“Haworth & Lexon Law Newsletter” is issued every month, mainly introducing the legal change in the fields of Corporate, Securities, Foreign investment, Intellectual property rights, International trade etc. with necessary comment. All the comments do not mean the legal opinion of our firm and the firm does not have any legal liability for such comment. Should you have any interest in any topics or any questions please feel free to contact the firm. You will be expected to have satisfactory response from the professional attorney of our firm.
News of Haworth & Lexon
Latest Laws and Regulations
§News of Haworth & Lexon
Currently, Haworth & Lexon Law Firm is providing full-range legal services for Omega Mission Hills World Cup. The Mission Hills Golf Club, established in 1992, is the world’s No.1 Golf Club favored by many business leaders as their first choice for golf courses. Reputed as the “Olympics” for golf, the World Cup is by now the highest level of professional events and the only one that is competed among nations. With the approval of PGA (Professional Golf Association), the event will be staged from 2007 in Mission Hills China for a consecutive twelve (12) years. Meanwhile, Mission Hills also enjoys the priority in holding the event for the second 12-year. The event for 2007 will be inaugurated in Mission Hills in the late November. Representatives from thirty two (32) nations and regions will compete for the awards that totally amount to USD5million, and live TV shows of the games will be seen in more than 140 countries.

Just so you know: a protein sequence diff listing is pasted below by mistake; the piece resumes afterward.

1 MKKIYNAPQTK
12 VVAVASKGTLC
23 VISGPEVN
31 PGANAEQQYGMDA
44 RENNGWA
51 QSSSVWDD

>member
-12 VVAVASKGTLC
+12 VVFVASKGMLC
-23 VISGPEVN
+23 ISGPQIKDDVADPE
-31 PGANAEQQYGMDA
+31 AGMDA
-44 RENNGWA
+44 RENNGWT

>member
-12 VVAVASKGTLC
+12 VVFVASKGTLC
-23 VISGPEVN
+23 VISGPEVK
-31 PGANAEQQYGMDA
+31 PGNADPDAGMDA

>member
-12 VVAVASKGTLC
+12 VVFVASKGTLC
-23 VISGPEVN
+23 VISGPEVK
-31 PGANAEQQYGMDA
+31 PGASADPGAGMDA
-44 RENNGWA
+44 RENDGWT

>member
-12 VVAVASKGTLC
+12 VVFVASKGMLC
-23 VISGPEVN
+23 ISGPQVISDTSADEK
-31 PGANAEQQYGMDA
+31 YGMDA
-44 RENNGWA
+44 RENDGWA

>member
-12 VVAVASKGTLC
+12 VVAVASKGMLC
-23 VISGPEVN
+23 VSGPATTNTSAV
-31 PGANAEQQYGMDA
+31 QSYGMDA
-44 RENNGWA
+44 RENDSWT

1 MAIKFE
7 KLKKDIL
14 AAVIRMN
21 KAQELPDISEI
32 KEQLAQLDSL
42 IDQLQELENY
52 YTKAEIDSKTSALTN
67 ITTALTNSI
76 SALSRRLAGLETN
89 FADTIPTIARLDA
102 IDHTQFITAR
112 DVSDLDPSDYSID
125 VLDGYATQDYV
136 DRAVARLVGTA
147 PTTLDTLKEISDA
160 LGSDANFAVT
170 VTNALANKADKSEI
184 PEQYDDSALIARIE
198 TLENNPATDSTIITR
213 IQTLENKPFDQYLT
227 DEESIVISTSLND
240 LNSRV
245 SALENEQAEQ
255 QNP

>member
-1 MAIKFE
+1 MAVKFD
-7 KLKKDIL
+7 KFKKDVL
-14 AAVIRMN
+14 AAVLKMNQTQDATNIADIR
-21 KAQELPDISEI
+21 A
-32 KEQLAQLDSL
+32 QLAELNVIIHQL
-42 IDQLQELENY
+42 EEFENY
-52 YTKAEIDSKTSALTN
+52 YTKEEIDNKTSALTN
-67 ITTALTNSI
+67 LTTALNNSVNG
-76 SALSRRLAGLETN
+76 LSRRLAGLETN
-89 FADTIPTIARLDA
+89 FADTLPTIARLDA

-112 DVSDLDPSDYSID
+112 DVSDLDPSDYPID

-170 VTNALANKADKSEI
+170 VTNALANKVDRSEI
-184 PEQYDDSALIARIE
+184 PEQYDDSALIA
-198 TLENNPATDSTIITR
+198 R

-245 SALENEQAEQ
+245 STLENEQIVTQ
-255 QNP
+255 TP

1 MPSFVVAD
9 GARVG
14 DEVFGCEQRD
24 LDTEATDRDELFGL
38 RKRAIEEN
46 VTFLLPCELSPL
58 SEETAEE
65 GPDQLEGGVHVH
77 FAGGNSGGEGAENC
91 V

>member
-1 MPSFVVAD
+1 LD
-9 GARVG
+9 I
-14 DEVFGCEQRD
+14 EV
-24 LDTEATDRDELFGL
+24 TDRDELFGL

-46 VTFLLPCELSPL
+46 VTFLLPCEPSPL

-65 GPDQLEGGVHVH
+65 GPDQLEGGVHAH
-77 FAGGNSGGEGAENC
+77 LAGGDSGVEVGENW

§Latest Laws and Regulations
The Standing Committee of the National People’s Congress promulgated the “Anti-monopoly Law of the People’s Republic of China” on August 30, 2007, which shall come into force on August 1, 2008. After 13 years’ repeated discussions, the Monopoly Law, so-called “Economic Constitution”, eventually broke from the soil.
Though U.S. promulgated such kind of law as early as a hundred years ago (“Sherman Act” of 1890), the Anti-monopoly Law is now still a new legal system in our country, as to a large degree, many industrial sections or major industrial sections are run by state-owned enterprises, which have brought serious problems of administrative monopoly. The promulgation of the Anti-monopoly Law is helpful to establish a market environment with fair competition, to balance and coordinate different interest relations and to promote improvement and development of the market economy system.
II. Contents of the Anti-monopoly Law